Bald eagle

The Migratory Bird Treaty Act has helped species like the bald eagle re-establish healthy populations across the United States.

ERIC GREGORY/Journal Star file photo

It was a wintry February morning outside the Nebraska Capitol Monday morning with few birds to be seen, but inside the Warner chambers, the temperature was warmer and bird was the word.

“I, Pete Ricketts, Governor of the State of Nebraska, do hereby proclaim the year 2018 as YEAR OF THE BIRD in Nebraska, and I do hereby urge all citizens to take due note of the observance.”

These are the words signed by the governor Monday in honor of birds all across our great state. In honor of 100 years of the Migratory Bird Treaty Act, 2018 was named the Year of the Bird. The act has been protecting birds and bird habitat across the country and helping species like bald eagles and peregrine falcons to re-establish healthy populations not only in Nebraska, but all across the United States.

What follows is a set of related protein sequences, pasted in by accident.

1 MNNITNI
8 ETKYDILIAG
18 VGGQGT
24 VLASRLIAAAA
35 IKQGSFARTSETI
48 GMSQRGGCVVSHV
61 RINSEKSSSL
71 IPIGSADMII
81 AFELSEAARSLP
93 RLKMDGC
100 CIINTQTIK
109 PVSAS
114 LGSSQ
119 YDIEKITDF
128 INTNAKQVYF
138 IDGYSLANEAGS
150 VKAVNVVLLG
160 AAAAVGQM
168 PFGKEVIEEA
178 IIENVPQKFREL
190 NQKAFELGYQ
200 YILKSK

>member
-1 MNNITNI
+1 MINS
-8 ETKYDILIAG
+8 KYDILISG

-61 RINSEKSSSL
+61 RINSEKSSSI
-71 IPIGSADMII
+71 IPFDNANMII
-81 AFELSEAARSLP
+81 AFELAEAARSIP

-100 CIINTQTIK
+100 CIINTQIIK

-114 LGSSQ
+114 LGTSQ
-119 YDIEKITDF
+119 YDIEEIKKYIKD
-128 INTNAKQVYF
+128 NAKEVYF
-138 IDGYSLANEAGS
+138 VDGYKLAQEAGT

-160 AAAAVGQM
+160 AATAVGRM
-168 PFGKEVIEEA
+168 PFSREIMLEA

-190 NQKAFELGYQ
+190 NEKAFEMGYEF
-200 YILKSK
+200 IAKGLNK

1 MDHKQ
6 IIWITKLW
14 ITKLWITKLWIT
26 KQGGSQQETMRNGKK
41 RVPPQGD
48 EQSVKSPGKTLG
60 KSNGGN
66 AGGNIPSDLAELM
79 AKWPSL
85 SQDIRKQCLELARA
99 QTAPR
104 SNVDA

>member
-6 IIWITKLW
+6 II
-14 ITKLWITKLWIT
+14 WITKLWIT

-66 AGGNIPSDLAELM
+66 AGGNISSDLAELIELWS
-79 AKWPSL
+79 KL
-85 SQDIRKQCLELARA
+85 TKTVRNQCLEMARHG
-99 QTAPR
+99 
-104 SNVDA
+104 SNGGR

Audubon Nebraska, partnering with National Geographic, BirdLife International and the Cornell Lab of Ornithology, is celebrating the Year of the Bird with monthly calls to action as well as local programming all through the year — from bird walks and workshops to community science projects and Audubon’s Nebraska Crane Festival in March.

“There are meaningful and simple steps that anyone can take to help birds each month during 2018,” said Bill Taddicken, Audubon Nebraska's interim state director, during his speech at the proclamation ceremony.

From the Sandhills and western bluffs to the forested banks of the Missouri River, Nebraska habitats are important to birds and birds are important to Nebraska and Nebraskans. It is simple, fun, and important to celebrate in your own way by watching, counting or feeding birds this year. For more ways you and your family can help our feathered friends in 2018, go to birdyourworld.org and take the pledge.

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Jason St. Sauver is the Community Education Director at Spring Creek Prairie Audubon Center.

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